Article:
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Kobe Says He’s Different Player Than Before But Equally Effective

Among the most necessary attributes of the NBA’s true greats is longevity. A relative flash in the pan of brilliance a la Tracy McGrady or player that enjoyed sustained effectiveness but a fleeting peak like Dwyane Wade are considered steps below the game’s historical elite despite multiple individual seasons that are close to unmatched. Their utmost best was arguably better than Kobe Bryant’s, but the Los Angeles Lakers legend played levels closer to his pinnacle for far longer than McGrady and Wade did theirs. That matters, and as Bryant steps firmly into the twilight of his career, don’t think he doesn’t know it.

In the cover story of this week’s Sports Illustrated written by Chris Ballard, Kobe admits that his game has changed as a result of age. But the 35 year-old – whose birthday is this Saturday – also insists that just because he’s a different player than he was in the past doesn’t mean he’s any less effective.

“So when I hear pundits and people talk, saying, ‘Well, he won’t be what he was.’ Know what? You’re right. I won’t be. But just because something evolves, it doesn’t make it any less better than it was before,” Bryant said.

Classic Kobe. Nobody self-motivates like Bryant, and he’s using the expected effects of Father Time as fuel to push himself to old heights. We’d be foolish to doubt that he’ll reach them.

The likelihood he does, though, seems slim to say the least. Of the underrated seasons in Kobe’s storied career was the lost Lakers season of 2012-2013. Though championship hopes gleaned from the offseason acquisitions of Dwight Howard and Steve Nash proved wishful from the beginning, Bryant’s amazing evolution propelled him to a year-long performance that stacks up well against any of his prime.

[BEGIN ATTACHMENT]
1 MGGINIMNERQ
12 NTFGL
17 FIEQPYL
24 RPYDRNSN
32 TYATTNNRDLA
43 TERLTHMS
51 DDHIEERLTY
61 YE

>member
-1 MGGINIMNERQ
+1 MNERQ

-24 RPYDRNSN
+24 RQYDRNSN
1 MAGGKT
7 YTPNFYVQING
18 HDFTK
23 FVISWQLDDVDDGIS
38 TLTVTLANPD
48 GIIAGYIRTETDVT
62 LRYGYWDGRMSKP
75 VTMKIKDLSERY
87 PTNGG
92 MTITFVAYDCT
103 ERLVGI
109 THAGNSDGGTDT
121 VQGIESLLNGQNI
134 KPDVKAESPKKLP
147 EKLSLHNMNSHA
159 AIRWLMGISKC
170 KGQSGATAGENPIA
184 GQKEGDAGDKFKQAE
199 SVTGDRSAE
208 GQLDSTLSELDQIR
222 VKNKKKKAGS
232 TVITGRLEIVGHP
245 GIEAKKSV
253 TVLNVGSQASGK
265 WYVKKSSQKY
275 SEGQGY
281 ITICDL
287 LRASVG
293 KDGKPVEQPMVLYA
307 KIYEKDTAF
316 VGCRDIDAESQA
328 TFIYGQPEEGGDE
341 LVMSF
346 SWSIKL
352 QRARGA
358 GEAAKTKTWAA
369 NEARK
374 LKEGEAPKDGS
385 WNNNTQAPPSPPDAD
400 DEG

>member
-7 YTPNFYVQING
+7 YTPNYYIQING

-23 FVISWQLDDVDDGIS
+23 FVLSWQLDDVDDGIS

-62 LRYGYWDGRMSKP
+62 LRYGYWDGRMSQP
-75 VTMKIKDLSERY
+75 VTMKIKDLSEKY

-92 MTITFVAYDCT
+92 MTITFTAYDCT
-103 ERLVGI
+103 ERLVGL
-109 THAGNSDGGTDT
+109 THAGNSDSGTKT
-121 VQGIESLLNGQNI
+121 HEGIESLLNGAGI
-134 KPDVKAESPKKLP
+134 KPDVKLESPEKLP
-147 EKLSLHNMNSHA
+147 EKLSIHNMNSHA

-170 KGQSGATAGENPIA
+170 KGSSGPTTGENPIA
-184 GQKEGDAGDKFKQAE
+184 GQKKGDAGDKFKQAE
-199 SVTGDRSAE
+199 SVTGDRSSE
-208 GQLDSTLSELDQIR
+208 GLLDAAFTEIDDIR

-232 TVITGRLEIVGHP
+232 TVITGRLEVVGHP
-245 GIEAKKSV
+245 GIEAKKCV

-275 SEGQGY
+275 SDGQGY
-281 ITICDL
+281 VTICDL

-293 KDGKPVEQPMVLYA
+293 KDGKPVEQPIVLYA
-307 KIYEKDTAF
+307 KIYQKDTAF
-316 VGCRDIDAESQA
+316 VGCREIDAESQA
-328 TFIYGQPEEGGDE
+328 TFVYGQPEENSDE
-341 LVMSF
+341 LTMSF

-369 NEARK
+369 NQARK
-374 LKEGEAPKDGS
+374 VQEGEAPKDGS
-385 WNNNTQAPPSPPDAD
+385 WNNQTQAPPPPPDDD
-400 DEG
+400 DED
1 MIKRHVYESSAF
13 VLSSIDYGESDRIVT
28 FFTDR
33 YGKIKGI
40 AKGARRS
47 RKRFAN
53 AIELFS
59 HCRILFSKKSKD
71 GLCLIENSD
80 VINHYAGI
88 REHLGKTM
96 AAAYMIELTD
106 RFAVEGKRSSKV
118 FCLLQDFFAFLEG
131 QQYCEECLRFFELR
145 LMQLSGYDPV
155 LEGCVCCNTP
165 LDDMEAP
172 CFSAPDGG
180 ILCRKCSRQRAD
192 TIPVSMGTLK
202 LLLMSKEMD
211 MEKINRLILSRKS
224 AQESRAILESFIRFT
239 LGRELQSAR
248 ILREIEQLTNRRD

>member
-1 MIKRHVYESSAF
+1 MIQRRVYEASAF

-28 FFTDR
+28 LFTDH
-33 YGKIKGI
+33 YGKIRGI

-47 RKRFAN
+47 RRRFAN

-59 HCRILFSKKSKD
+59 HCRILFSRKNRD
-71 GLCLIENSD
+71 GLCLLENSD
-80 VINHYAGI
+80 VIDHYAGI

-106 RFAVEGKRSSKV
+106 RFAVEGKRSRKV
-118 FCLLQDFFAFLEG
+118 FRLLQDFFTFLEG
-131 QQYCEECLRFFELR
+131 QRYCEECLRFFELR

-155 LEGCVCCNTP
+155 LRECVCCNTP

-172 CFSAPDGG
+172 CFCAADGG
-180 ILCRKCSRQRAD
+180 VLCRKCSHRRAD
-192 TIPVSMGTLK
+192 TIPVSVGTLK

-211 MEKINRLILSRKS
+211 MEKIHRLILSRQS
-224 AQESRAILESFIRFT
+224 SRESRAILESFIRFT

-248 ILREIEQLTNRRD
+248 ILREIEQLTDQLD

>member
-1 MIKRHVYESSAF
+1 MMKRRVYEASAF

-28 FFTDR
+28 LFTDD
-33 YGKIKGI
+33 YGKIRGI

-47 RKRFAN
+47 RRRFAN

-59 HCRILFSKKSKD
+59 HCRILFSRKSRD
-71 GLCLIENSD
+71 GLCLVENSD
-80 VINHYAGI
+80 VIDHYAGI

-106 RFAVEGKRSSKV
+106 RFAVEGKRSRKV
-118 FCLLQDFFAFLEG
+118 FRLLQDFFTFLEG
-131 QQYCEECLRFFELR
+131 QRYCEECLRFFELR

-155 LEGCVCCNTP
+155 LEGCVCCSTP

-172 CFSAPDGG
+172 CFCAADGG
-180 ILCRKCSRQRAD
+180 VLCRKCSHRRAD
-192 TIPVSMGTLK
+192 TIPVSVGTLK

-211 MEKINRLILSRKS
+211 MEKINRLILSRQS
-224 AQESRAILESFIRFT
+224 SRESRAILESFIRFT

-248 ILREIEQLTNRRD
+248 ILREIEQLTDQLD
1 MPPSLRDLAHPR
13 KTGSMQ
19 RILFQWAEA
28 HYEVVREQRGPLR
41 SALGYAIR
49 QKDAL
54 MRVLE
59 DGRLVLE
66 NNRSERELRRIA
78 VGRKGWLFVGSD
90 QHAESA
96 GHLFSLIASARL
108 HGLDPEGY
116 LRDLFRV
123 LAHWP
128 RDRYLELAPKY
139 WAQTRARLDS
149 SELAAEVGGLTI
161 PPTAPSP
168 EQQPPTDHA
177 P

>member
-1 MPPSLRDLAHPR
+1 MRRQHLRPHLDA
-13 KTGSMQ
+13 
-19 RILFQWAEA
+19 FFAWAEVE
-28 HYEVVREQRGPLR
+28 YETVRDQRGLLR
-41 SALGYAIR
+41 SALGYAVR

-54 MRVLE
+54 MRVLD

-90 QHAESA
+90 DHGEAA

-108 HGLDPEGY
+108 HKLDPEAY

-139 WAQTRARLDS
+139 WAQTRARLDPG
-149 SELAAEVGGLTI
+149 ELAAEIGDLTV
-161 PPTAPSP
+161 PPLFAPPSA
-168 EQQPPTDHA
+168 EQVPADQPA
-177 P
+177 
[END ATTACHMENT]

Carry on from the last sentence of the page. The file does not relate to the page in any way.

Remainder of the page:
At 33 years-old and in the 17th season of his career, Kobe made wholesale changes to his offensive game. The hordes of difficult long jumpers for which he’d become so famous – and frankly, infamous – were replaced by attacks to the paint and an uptick from beyond the arc. Bryant learned the value of efficiency, upping his free throw rate nearly six points compared to the previous season and setting a career-high in three-point tries per field goal attempt.

The results were as encouraging as they were unexpected given such a paramount shift in philosophy: the third-best true shooting percentage of his career; the best effective field goal percentage of his career; and the most win shares he’d compiled since 2008-2009. Other than Bryant’s sheer will and determination, no factor lends more credence to his current boast than his play in 2012-2013.

But that was longer ago than mere time makes it seem. Kobe has suffered two major injuries since then, tearing his achilles while fighting to lead his team to the playoffs in April 2013 and breaking his tibia last December. And the only thing we’re confident could keep Bryant from resuming his newfound effectiveness of 2012-2013? The nagging influence of those injuries.

The harsh reality for Kobe and basketball fans everywhere is that his time as a superstar force has likely passed. If there’s anyone who can defy those long odds, though, it’s certainly Bryant. And after he missed all but six games last season, we’re just thrilled to be able to watch him try in 2014-2015.

What do you think?

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